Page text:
New technology provides museums and historical societies with new ways to reach a wider public. It has been my honor to work on three separate projects that utilize digital storytelling to engage audiences.
Work on Ice Age Flood Explorer was a collaborative effort between the History and Geology departments at Eastern Washington University (EWU). This project provided the opportunity to look at the history of things more than the history of people.
- Sagebrush. “Just as much as tumbleweeds and dusty boots, sagebrush is a symbol of the American West.” continue reading here.
- A Bridge With A Past. “The cantilever Snake River Bridge has had a few different names over the years because of its past.” Read more here.
- Still Standing. “Only a few brick building remain to recall what was once a prosperous commercial district in Starbuck.” Read the rest of the article here.
“Spokane Historical,” the pages “About” section proclaims, “is a project of the Public History program at EWU. Most of the stories were created by EWU students.” Those students include me. I was a first-year graduate student when I first got the chance to research and write articles for the site. In these articles, I focus on the people who lived the past.
- The Resurrection of St. Paul’s Mission. “Once a magnet for Catholics in the area, St. Paul’s was left abandoned in the woods for forty years before its “resurrection” as a historic site.” Read more about this historic landmark here.
- Crooked Agent. “For Indian Agent Albert M. Anderson, kickbacks and embezzlement were all in a day’s work.” Read more about Anderson’s shenanigans here.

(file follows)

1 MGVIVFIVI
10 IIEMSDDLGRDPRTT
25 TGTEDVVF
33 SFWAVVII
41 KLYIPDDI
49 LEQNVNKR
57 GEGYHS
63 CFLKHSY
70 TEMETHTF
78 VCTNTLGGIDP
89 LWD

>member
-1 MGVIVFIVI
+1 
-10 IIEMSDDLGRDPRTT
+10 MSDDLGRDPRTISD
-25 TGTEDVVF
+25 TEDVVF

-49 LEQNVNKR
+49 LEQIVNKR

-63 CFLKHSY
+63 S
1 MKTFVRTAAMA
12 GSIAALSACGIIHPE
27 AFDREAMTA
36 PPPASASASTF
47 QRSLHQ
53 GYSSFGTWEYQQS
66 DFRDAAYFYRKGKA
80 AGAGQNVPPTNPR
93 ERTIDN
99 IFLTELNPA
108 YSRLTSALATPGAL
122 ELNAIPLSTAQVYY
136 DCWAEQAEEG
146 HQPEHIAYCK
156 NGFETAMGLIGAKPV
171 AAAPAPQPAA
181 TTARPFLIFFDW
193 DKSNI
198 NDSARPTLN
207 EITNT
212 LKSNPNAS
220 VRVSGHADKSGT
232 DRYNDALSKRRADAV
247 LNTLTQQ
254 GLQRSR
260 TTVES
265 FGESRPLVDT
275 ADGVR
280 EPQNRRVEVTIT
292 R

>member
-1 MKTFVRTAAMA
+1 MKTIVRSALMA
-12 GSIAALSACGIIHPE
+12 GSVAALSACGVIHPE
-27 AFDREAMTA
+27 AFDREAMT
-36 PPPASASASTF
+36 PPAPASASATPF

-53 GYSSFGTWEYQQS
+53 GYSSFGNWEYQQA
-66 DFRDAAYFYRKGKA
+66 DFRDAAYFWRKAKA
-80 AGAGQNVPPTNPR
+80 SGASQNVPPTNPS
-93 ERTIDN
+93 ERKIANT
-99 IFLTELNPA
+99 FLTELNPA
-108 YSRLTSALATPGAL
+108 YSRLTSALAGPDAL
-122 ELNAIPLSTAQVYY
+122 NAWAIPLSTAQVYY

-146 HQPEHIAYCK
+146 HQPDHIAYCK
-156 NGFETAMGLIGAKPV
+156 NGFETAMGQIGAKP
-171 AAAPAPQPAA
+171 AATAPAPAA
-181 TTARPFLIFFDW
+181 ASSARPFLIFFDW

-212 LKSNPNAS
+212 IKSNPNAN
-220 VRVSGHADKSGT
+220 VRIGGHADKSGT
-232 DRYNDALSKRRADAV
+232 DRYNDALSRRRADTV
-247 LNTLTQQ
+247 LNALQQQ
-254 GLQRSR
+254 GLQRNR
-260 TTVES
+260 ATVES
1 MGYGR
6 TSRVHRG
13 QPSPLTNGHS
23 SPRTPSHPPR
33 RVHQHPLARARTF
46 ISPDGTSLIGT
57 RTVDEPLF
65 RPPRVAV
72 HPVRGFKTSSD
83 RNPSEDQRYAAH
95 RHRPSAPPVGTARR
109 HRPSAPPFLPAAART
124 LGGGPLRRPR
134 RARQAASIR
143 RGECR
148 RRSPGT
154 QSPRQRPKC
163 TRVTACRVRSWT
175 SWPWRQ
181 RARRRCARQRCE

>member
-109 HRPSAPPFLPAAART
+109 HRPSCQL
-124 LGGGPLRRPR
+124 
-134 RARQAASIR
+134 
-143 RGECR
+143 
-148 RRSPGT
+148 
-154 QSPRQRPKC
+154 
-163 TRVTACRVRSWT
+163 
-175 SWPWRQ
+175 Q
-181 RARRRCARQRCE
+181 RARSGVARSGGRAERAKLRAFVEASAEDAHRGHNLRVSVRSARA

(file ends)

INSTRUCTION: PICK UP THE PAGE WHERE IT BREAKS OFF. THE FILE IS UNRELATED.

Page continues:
- Risky Fun. “While there was “never a shot fired in anger” at Fort Spokane, life on the fort was not without danger.” Click here to read about a danger that claimed the lives of Fort Spokane soldiers.
- A Town No More. “Now submerged beneath Lake Roosevelt, Gifford was a small town founded by a man with a westering spirit.” To read more about Gifford, click here.
- A Hospital For Washington’s Insane. “Eastern Washington Hospital For The Insane promised humane treatment for the mentally ill.” More about the history of mental health treatment in Eastern Washington can be read here.
- Locked Up For Life. “Susan Glover spent her golden years at Eastern Washington State Hospital For the Insane after one terrible day.” Click here to read more about this early Spokane celebrity.
“Island Histories: Stories of the San Juans” is the latest digital storytelling platform from EWU’s public history program. The beautiful San Juans island is located off the coast of Washington. This project involved working closely with the National Park Service.
- Cook House, like so much of my writing, isn’t about the physical structure it’s about the people who occupied the space. Click here to read more about a family who moved into an abandoned British camp.
“Wikipedia Editing” is an annual event co-sponsored by the EWU Library, Archives, and Omega Psi chapter of Phi Alpha Theta (PAT). We choose a topic from EWU’s past to create a new Wikipedia page that expands EWU’s digital footprint, sharing the university’s history with the world. As a member of PAT, and in 2018 as President, I witnessed first-hand people drawn to this event because of the interesting topics we’ve chosen. This program received the Student Activities, Involvement & Leadership Best Student Program Award in June 2018. The award is for the program that encourages learning in an engaging way.
- In 2016, we chose a locally famous and slightly controversial couch, William Bryn “Red” Reese.
- The following year we made one page for each of the three fires that have burned parts of the EWU Cheney campus. The first in 1891, the second in 1912, and the third in 1977.
- In 2018, we made two pages, one about Mary Monroe, and one about the Women’s and Gendered Education center.